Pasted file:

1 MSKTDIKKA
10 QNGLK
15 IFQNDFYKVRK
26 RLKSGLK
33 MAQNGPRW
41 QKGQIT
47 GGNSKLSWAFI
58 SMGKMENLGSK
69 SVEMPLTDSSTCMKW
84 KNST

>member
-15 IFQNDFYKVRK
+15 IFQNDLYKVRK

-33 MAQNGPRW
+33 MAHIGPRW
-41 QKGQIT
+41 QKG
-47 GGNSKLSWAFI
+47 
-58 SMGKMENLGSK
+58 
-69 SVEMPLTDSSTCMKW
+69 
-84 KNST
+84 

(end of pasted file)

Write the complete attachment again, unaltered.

1 MSKTDIKKA
10 QNGLK
15 IFQNDFYKVRK
26 RLKSGLK
33 MAQNGPRW
41 QKGQIT
47 GGNSKLSWAFI
58 SMGKMENLGSK
69 SVEMPLTDSSTCMKW
84 KNST

>member
-15 IFQNDFYKVRK
+15 IFQNDLYKVRK

-33 MAQNGPRW
+33 MAHIGPRW
-41 QKGQIT
+41 QKG
-47 GGNSKLSWAFI
+47 
-58 SMGKMENLGSK
+58 
-69 SVEMPLTDSSTCMKW
+69 
-84 KNST
+84 